Eliezer Yudkowsky's recent post on AGI ruin seems to have sparked a good amount of thinking and discussion (e.g. in the comments there; on LessWrong; in this post from today). I'm glad this is happening. This is a link post for Paul Christiano's response, which is I think worth reading for anyone following the discussion. 

Personally I like Christiano's response a good bit. More than anything else I've read in the vicinity I find myself nodding along and thinking "yeah that's a good articulation of my feelings on this". I think it's interesting that it lacks the rhetorical oomph of Yudkowsky's post; on the whole I'm into the rhetorical oomph for pulling attention onto a cluster of topics which I think are super important, although I feel a bit sad that the piece which is most attention-pulling doesn't seem to be the one which is most truth-tracking.

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After reading this linkpost, I’ve updated toward thinking that there’s actually more agreement between Yudkowsky and Christiano than I thought there was. In summary, they seem to agree on:

-AI systems are being developed that could deliberately and irreversibly disempower humanity. These systems could exist soon, and there won’t necessarily be a "fire alarm."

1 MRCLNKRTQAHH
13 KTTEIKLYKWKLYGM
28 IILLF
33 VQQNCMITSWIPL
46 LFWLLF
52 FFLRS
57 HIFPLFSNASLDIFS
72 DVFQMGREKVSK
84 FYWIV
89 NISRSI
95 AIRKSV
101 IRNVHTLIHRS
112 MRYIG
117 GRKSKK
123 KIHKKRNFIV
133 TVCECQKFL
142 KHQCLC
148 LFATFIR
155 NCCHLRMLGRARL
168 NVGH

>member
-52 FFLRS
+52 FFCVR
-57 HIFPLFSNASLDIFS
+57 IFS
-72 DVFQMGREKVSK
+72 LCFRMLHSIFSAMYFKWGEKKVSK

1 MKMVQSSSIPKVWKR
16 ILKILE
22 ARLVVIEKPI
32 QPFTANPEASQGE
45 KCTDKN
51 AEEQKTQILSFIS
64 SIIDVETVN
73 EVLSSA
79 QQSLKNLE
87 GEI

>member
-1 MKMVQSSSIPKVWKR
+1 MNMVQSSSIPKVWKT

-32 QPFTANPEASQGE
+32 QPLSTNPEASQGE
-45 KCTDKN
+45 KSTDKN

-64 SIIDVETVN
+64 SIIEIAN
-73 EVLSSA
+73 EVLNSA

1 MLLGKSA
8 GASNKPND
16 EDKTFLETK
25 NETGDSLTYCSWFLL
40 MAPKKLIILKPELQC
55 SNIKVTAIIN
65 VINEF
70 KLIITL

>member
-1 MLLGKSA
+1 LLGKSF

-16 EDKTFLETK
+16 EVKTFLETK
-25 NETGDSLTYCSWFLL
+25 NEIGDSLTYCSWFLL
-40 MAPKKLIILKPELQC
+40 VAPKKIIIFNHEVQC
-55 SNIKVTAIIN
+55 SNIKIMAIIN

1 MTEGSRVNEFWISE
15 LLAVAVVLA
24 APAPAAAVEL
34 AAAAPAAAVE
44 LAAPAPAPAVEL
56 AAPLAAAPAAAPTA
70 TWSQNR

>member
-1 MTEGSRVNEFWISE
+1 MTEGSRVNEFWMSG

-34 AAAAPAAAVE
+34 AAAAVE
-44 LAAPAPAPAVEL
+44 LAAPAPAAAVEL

-Many of the projects intended to help with AI alignment aren't making progress on key difficulties, and don’t really address the “real” problem of reducing risk of catastrophic outcomes.

-AI risk seems especially hard to communicate, because people want to either hear that everything is fine or that the world is ending. See need for closure / ambiguity aversion.  The truth is much more confusing, and human minds have a tough time dealing with this.

These points of agreement might seem trivial, but at least Yudkowsky and Christiano are, in my opinion, speaking the same language, i.e., not talking past each other like what appeared to be going on in the ‘08 Hanson-Yudkowsky AI Foom debate.